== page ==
Higher CHR budget needed, House lawmakers agree
MANILA, Philippines — Several lawmakers have called for a higher budget for the Commission on Human Rights (CHR) in 2022, noting that the commission plays a vital role as watchdog of possible abuses across various government agencies.
CHR said during the House of Representatives’ committee on appropriations budget briefing on Thursday that the commission initially proposed a P1.614 billion budget for 2022. However, the executive department cut it down to just P867.2 billion.
According to Alliance of Concerned Teachers (ACT) Rep. France Castro, the performance of CHR should be taken into account especially as the agency was able to obligate and release most of its allocations for 2020, and because it fulfilled its mandate of upholding human rights.
“I would like to manifest that the proposed budget of the CHR […] be augmented to their proposed budget, (because) napakahalaga pong institusyon, ahensya, itong [CHR], it cuts across lahat ng mga agencies at lahat ng mga sektor,” Castro said before questioning CHR.
(I would like to manifest that the proposed budget of the CHR be augmented to their proposed budget, because this is an important institution and agency as it cuts across government agencies and other sectors.)
“At nakikita natin Mr. Chair, yo’ng performance ng ating Commission on Human Rights sa panahon na talagang kailangan na kailangan ng mga mamamayan natin ang hustisya,” she added.
(And we saw, Mr. Chair, the performance of our Commission on Human Rights during this time when they are needed badly to ensure justice for Filipinos.)
Kabataan Rep. Sarah Elago agreed with her fellow Makabayan bloc member in Castro, saying that the House should support moves to restore the proposed Maintenance and Other Operating Expenses (MOOE) funds of CHR, and its whole budget as well.
“This challenging situation highlights the need for House members to heed the call of CHR to not only restore the MOOE fund, but fully support at least P154 million ang hirit from the commission — hindi nga po dapat sila humihirit kun’di dapat tayo na po ang magbigay ng garantiya na hindi lang maibibigay ‘yong kinakailangan nila,” Elago explained.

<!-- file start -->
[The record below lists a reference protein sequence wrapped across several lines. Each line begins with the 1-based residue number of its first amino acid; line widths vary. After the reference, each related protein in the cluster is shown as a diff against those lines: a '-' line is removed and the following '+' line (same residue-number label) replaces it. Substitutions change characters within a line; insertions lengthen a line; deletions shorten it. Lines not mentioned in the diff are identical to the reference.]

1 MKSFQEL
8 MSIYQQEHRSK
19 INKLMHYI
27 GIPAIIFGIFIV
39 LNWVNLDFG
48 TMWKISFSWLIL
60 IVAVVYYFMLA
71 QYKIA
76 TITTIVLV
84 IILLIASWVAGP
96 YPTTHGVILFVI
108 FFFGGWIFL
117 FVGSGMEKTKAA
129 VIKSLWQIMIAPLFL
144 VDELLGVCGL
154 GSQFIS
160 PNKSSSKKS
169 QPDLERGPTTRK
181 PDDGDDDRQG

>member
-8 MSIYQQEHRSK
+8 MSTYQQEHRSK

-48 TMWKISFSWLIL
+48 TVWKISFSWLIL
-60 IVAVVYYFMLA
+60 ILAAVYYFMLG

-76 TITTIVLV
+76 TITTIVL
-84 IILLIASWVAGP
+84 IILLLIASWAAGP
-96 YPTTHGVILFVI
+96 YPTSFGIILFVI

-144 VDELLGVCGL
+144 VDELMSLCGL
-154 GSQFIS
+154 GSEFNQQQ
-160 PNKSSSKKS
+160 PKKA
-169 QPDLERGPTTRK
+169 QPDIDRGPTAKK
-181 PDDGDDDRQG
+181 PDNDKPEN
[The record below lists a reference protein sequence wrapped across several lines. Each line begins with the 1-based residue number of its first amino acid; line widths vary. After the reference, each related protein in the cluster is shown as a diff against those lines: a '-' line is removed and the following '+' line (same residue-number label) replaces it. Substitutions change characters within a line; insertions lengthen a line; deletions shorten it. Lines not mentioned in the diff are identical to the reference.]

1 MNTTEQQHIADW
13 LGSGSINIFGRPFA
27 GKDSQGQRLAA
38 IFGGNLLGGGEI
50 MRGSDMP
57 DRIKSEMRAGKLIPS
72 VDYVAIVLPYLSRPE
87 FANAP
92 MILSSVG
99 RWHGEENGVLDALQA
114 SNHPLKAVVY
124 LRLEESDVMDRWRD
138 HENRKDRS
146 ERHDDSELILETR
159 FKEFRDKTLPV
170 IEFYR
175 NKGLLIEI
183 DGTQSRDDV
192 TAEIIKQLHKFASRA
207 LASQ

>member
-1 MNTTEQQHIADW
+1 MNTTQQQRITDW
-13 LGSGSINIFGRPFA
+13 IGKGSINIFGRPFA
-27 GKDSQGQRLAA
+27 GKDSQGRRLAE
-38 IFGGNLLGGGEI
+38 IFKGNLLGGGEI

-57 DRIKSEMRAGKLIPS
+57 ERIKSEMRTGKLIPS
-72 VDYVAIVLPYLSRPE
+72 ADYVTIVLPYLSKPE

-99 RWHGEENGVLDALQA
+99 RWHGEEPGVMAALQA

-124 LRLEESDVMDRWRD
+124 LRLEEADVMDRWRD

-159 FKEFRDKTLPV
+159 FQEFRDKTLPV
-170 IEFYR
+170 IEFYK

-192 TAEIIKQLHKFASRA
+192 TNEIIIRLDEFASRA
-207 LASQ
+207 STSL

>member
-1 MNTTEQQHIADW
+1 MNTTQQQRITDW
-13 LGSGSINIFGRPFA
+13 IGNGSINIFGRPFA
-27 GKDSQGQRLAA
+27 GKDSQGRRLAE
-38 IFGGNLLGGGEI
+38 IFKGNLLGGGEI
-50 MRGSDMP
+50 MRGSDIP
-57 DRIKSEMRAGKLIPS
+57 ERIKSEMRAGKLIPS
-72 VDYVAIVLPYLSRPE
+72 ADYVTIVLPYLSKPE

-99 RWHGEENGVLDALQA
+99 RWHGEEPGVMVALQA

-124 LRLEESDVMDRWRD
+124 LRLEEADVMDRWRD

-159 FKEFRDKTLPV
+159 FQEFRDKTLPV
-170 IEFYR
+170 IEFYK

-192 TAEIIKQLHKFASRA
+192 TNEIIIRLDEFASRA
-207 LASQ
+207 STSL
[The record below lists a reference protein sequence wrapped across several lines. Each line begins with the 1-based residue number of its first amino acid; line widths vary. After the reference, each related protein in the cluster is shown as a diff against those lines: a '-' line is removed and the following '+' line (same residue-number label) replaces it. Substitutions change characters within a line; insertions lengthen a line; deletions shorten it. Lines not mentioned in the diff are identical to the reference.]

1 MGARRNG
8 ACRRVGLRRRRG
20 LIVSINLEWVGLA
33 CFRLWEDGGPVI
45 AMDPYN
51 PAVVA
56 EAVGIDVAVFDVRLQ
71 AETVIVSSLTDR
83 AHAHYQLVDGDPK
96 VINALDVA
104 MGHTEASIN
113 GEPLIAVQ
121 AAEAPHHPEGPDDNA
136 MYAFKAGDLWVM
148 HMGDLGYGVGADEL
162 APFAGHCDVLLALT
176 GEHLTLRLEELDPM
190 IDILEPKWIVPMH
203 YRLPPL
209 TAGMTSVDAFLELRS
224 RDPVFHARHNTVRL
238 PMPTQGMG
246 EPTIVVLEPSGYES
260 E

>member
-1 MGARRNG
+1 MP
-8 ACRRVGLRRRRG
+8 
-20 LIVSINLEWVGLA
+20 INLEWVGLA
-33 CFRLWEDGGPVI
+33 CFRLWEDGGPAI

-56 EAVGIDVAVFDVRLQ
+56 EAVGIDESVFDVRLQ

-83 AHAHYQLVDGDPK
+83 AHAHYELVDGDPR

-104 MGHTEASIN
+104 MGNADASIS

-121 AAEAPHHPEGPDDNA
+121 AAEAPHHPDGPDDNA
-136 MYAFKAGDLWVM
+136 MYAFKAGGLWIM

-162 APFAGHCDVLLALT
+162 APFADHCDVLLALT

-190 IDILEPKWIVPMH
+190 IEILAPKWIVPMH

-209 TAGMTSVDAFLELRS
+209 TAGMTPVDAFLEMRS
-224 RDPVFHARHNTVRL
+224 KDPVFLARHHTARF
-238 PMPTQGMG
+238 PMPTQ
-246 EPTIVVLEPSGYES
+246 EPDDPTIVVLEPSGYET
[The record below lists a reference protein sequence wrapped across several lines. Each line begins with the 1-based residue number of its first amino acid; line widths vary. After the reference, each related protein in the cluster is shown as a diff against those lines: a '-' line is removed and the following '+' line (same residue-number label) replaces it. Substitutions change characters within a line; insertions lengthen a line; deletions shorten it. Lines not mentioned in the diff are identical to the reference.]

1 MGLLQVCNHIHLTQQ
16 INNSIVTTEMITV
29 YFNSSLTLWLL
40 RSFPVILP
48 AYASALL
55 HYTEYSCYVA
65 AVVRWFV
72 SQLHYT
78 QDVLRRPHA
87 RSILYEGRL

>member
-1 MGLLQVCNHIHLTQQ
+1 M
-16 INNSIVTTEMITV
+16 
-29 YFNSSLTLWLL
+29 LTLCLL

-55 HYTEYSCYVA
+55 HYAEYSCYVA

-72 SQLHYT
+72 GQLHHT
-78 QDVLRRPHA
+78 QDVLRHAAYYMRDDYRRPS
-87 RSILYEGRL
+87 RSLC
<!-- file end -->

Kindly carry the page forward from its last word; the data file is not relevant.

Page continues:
(This challenging situation highlights the need for House members to heed the call of CHR to not only restore the MOOE fund, but fully support at least the P154 million request from the commission — actually they should not be requesting because we as lawmakers should have given a guarantee that what they need would appropriated.)
During their presentation, CHR spokesperson Jacqueline de Guia showed that much of the deductions were done on the personnel salaries, which went down from P1.067 billion to P541.9 million.
All in all, budget deductions totaled to P747.2 million.
While the deductions were high relative to the proposed budget, CHR Chairperson Jose Luis Gascon admitted that their proposed budget for 2022 went higher than the current year. But most of the increases were for personal salaries, noting that their Maintenance and Other Operating Expenses (MOOE) went down.
“In some, or in a big picture, for purposes of the 2022, while the budget appears to be a slight increase of about P6.570 million from the current year, our current budget this year is P860.6 million and the proposed budget submitted by DBM is P867.2 million, but if you look deeper your Honors, that increase is essentially PS (personnel salary), for purposes of the salary adjustments,” he said.
“With respect to our operations your Honor, you will note that the proposal is a reduction of P8.5 million from current levels. We had actually proposed an increase in P306 million to P424 million next year so that we could do more and do better, but as it is proposed, there will be a reduction in MOOE,” he added.
Aside from hampering CHR’s operations, a reduced MOOE would also impact the commission’s payment of lot rental from the University of the Philippines (UP), which was for a new building that CHR constructed.
CHR’s main headquarters sits within the UP Diliman lot in Quezon City, near Commonwealth Avenue.
Gascon said that they hope to pay up UP especially as with the free tertiary education law, no tuition fees are being paid which means UP and other state education institutions would have to rely on other sources of income.
“UP allowed us to build that new building on the understanding that we would be paying a rent on the lot. And as you know, with the universal education at tertiary level, hindi na po nagbabayad ng tuition ang estudyante, kailangan rin po natin tulungan ‘yong ating mga institusyon sa kanilang other forms of generating income,” he added.
(And as you know, with the universal education at tertiary level, students are no longer paying tuition fees, that’s why we need to help our educational institutions with their other forms of generating income.)
Earlier, when the recent killing of National Union of People’s Lawyers (NUPL) vice chair and lawyer Juan Macababbad was discussed at the House hearing, Gascon admitted that budgetary constraints have delayed a quick response to the incident.
Gascon explained that CHR only has regional offices — which means their personnel at the regional office in Koronadal would have to move to Surallah town which luckily is just 30 kilometers away.
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